A day in the life of an investment advisor

15 August 2016 12:00 am - 0     - {{hitsCtrl.values.hits}}

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An investment advisor plays a decisive role in our journey of investing in the stock market. The advice they provide would determine the health of your financial well – being and promote an efficient market. Having taken to account the crucial role played by investment advisors it was decided to discuss practices that will be useful for them when building a successful career. 


It is a clear deviation from our articles that usually focus on investor empowerment. However, the discussion will enable investors to shape their expectations on the caliber of investment advisors they should work with.   


 Currently there are more than 600 certified investment advisors in the country. An individual requires a license to function as an investment advisor. The Securities and Exchange Commission of Sri Lanka (SEC) issues the license based on extensive academic and industry exposure. Further on, investment advisors are expected to renew the license annually by attending Continuous Professional Development Programmes. 
 

What do investment advisors do?
The basic requirement is technical knowledge in the areas of finance in which they practice, but true professional competency requires much more. In fact, financial advisors must wear many hats to do their jobs effectively, and those considering this field as a career should study the day-to-day lives of advisors.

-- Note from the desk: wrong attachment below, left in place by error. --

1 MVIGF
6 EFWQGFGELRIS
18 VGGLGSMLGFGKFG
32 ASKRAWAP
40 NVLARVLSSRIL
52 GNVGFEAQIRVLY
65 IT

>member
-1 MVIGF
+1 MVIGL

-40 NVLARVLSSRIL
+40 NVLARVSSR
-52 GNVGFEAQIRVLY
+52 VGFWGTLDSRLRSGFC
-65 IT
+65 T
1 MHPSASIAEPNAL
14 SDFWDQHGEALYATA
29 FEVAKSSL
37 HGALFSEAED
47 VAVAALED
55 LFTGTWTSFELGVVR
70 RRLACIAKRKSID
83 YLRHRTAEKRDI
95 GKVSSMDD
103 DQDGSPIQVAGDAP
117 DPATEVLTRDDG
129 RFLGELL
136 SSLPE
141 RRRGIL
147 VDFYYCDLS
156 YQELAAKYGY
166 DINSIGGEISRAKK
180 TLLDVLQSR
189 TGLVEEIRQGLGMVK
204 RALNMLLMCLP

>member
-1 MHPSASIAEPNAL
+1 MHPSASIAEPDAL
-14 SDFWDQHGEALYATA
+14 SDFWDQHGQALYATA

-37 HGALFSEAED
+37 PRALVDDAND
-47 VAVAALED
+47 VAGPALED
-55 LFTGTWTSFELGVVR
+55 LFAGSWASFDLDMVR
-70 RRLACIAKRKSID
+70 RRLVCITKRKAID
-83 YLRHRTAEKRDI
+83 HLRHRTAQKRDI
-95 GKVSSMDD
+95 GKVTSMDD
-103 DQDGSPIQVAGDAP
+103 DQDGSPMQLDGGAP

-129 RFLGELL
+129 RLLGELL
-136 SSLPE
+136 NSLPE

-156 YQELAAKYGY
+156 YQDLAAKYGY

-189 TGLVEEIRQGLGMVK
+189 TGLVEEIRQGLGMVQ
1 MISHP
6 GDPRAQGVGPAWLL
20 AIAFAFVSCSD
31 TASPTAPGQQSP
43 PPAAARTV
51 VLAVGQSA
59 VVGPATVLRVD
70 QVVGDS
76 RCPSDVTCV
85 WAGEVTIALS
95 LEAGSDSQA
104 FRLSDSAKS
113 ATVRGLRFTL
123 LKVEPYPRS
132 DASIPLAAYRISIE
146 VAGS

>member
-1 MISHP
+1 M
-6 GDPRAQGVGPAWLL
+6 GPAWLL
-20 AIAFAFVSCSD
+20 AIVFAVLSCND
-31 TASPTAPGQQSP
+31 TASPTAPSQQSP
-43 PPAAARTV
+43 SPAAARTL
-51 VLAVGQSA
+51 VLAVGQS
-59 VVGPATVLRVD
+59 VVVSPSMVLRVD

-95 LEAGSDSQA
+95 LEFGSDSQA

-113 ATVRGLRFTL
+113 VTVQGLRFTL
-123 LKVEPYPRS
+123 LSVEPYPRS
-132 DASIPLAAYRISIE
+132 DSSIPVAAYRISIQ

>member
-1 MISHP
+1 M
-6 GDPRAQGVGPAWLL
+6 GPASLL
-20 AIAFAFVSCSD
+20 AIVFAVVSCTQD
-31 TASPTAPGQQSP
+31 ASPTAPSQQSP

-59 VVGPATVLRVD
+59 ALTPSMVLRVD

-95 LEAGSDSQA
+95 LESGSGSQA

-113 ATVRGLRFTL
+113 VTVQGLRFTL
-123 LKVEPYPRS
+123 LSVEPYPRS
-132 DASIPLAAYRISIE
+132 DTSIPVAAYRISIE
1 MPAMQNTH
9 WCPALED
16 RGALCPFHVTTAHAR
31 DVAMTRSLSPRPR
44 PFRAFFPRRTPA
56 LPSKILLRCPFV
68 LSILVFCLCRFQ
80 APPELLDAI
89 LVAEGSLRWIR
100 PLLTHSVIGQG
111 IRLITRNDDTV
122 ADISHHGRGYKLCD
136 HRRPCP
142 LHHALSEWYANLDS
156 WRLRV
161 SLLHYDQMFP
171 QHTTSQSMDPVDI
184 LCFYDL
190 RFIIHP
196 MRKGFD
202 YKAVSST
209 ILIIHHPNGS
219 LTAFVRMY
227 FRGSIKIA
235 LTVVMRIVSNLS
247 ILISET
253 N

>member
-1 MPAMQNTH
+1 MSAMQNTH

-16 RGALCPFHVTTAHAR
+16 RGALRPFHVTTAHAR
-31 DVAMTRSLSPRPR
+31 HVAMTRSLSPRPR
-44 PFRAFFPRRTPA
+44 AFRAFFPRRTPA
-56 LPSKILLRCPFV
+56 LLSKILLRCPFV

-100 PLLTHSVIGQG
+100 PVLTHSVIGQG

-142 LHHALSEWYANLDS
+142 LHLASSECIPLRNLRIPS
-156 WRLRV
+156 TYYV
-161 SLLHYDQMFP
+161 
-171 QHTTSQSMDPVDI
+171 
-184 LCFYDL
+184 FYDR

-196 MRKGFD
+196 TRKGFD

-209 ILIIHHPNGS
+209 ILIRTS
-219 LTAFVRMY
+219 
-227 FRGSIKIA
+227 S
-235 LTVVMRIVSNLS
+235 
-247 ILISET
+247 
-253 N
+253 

Anyone who works in the financial industry can tell you that the first step to becoming a successful investment advisor is to obtain a sound education in the mechanics of stock investing. This can be a bachelor’s or master’s degree along with the investment advisor license (which is mandatory). 
 

A Day in the Life
The average financial advisor’s day usually begins early and often runs into evening hours, especially for those who are new in the industry. The daily schedule of a typical advisor usually will include the following:
Prospecting – The method and amount of this will depend largely upon the circumstances of the advisor. A newly minted professional with no book of business to draw from can expect to spend at least half of every day pounding the pavement in one way or another, either by developing a referral network or visiting clients. Those who start out with a warm market will be spending a fair amount of time interacting with people. 


Servicing current clients – As advisors build up their book of business, their focus will gradually begin to shift from acquiring new business to servicing current customers. Many established advisors will begin their day by reviewing client portfolios, answering client inquiries and addressing outstanding issues before moving on to new business. Most established advisors will tell you that this approach is the best way to generate new business because clients who receive excellent service are happy clients (who will 
make referrals). 


Administrative chores – Although this often can fall under the category of servicing clients, any prospective advisor should be prepared to spend a material segment of their work day dealing with bureaucratic tasks such as compliance reports, updating client records, and dealing with other recordkeeping procedures. It probably should be said here that the majority of successful advisors are able to retain a fairly large amount of detail in their heads on an ongoing basis.